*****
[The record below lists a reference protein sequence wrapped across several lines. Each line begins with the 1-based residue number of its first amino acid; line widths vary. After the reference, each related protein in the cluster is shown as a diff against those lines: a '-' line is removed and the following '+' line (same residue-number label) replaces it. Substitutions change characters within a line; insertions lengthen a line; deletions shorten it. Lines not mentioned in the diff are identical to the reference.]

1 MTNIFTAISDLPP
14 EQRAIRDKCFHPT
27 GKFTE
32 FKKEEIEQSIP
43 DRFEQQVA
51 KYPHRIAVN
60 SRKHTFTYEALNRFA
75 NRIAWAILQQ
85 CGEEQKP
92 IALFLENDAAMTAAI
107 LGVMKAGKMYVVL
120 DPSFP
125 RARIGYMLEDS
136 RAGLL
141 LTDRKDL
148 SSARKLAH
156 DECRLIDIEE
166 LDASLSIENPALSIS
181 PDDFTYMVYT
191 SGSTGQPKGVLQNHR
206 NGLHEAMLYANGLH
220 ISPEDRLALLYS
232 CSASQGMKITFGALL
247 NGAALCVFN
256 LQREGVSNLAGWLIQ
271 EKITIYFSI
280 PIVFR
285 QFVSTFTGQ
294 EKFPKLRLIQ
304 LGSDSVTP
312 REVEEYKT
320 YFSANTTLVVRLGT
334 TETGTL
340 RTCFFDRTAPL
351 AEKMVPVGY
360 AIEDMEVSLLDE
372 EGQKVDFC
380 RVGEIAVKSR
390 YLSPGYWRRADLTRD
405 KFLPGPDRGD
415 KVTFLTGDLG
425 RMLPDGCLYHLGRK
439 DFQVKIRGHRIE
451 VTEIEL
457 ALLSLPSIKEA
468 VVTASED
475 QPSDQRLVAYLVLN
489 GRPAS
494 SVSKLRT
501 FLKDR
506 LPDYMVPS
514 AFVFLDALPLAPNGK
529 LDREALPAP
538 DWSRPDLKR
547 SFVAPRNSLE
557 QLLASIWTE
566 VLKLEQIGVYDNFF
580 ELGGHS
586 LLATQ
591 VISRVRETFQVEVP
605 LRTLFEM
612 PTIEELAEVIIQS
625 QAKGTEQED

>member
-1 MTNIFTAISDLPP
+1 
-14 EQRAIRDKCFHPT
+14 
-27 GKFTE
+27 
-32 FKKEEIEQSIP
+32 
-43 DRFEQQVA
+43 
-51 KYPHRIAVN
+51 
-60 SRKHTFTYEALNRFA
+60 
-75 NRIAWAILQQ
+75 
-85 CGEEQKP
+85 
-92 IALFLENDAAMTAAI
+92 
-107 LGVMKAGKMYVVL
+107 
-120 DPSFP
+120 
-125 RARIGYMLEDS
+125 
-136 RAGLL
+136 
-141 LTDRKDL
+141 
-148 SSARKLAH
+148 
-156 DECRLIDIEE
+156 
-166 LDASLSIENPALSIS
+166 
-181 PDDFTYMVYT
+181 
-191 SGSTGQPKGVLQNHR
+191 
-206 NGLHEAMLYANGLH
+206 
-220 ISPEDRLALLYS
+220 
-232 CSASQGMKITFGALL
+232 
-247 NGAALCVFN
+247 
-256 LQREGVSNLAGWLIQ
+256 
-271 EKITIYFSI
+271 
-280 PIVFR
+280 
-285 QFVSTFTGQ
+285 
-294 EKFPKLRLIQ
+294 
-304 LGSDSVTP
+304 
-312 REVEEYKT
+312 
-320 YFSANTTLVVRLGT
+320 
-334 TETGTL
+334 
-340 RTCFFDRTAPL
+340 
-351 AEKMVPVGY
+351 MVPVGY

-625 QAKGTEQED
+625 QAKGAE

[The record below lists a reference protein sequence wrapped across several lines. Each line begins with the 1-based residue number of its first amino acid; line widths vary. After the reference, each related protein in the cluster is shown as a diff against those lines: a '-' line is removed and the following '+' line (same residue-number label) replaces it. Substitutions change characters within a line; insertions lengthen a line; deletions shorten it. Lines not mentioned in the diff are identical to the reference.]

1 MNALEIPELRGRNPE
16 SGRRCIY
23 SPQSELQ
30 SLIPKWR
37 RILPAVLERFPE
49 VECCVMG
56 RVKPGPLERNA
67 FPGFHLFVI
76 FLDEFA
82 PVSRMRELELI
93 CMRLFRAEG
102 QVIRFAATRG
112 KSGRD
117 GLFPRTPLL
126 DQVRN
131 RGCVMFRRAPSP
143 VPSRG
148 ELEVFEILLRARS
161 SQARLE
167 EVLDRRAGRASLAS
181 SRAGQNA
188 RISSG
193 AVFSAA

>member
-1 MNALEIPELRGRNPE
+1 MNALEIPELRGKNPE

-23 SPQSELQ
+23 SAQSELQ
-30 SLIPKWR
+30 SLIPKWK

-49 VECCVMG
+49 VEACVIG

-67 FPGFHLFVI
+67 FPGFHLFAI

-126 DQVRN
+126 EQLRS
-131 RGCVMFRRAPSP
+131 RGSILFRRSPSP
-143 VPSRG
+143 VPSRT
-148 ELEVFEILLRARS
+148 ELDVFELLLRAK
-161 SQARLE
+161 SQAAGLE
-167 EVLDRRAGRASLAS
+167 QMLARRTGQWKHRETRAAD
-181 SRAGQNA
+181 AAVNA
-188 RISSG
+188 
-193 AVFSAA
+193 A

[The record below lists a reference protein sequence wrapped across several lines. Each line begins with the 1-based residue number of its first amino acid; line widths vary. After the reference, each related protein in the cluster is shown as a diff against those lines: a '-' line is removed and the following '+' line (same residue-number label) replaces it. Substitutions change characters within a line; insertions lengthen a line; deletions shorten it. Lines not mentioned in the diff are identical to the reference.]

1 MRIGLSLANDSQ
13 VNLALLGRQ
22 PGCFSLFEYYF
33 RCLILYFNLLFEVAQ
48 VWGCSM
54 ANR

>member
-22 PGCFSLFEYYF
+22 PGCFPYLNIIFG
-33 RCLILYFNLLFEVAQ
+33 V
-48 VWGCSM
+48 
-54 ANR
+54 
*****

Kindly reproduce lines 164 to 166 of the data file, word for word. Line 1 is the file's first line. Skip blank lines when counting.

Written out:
+1 MNALEIPELRGKNPE

-23 SPQSELQ
+23 SAQSELQ